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Navy captain relieved of command


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POSTED: Monday, February 09, 2009

The captain of the USS Port Royal was relieved of his command today after running the $1 billion warship aground a half mile south of the Honolulu Airport’s reef runway.

Rear Adm. Dixon R. Smith, commander of Naval Surface Group Middle Pacific, relieved Capt. John Carroll of his duties as commanding officer pending the results of an investigation into what went wrong.

Capt. John T. Lauer III, who is currently assigned to the staff of Naval Surface Group Middle Pacific, has been temporarily assigned as the guided missile cruiser’s commanding officer. Carroll took command of USS Port Royal in October.  

The Port Royal is back at a Pearl Harbor after being freed early today from a rocky and sandy shoal where it was stuck for more than three days. It was the fourth attempt to free the ship.

The 567-foot cruiser — one of the most expensive and lethal warships in the Pacific Fleet — was towed to Pearl Harbor’s “Mike” piers after being freed around 2:40 a.m. It ran aground at 8:30 Thursday night while offloading personnel to a smaller boat about a half-mile south of Honolulu Airport’s reef runway.

 It took a high tide, the salvage ship USNS Salvor, the Motor Vessel Dove and seven Navy and commercial tugboats to pull the warship free.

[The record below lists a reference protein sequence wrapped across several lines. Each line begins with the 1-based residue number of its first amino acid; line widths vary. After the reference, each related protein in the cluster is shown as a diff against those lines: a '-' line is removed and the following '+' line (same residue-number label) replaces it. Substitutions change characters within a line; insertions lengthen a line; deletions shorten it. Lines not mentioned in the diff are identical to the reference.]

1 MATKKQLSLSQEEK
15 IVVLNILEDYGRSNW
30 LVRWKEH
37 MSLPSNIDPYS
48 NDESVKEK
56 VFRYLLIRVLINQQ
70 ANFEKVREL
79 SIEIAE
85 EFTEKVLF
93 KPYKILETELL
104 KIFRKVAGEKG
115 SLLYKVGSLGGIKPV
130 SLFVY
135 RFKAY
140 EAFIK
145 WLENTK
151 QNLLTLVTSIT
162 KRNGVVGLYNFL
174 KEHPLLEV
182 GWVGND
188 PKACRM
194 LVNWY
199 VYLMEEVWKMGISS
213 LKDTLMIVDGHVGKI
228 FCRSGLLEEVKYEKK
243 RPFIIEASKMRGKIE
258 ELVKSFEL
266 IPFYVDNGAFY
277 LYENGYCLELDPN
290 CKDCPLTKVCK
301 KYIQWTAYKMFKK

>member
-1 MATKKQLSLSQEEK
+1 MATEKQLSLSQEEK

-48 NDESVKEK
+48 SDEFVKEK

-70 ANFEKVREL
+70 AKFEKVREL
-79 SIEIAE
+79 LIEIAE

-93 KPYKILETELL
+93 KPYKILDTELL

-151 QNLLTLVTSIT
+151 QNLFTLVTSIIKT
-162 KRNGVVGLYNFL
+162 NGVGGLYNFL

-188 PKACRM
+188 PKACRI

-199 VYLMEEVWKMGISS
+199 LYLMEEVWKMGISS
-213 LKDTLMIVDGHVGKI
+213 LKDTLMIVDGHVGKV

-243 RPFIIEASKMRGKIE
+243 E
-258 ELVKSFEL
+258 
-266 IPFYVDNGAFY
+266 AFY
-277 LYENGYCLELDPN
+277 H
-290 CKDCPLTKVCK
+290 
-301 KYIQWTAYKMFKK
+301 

The Navy said today that the Aegis cruiser will be moved to the Pearl Harbor Naval Shipyard sometime next week after a damage assessment is completed.

“Every shipyard worker is ready to do what it takes to repair Port Royal and get her back to sea as soon as possible,” Pearl Harbor Naval Shipyard commander Capt. Greg Thomas said in a news release.

The 15-year-old warship ran aground in about 22 feet of water and Navy officials are concerned that there might be extensive damage to a sonar dome that protrudes beneath the bow of the ship.

The Port Royal had just completed an $18 million repair and maintenance job in the shipyard last week and was undergoing sea trials in anticipation for an impending western Pacific deployment.

Most of the crew were taken off the grounded cruiser to lighten it. More than 800 tons of seawater, diesel marine fuel, anchors, anchor chains and other equipment were removed to lighten the 9,600-ton warship.

With all that equipment and water removed from the warship, it now sits high in the water and some of its newly painted blue hull is exposed.

The Coast Guard did an aerial survey this morning of the site where the Port Royal had been stuck and found a sheen approximately one mile by 100-yards wide of marine diesel, a thin fuel that burns off quickly in sunlight, according to a news release.

The Coast Guard said the sheen was comprised of about seven to eight gallons that could have come from any of the ships involved in today’s effort. Officials said there was no threat to marine life.

“The Navy will lead the effort to inspect and remediate the site of the grounding if necessary. Our priorities have been and remain the safety of the crew, the safety of the ship, and the safety of the environment,” said Rear Adm. Joe Walsh, deputy commander of the U.S. Pacific Fleet.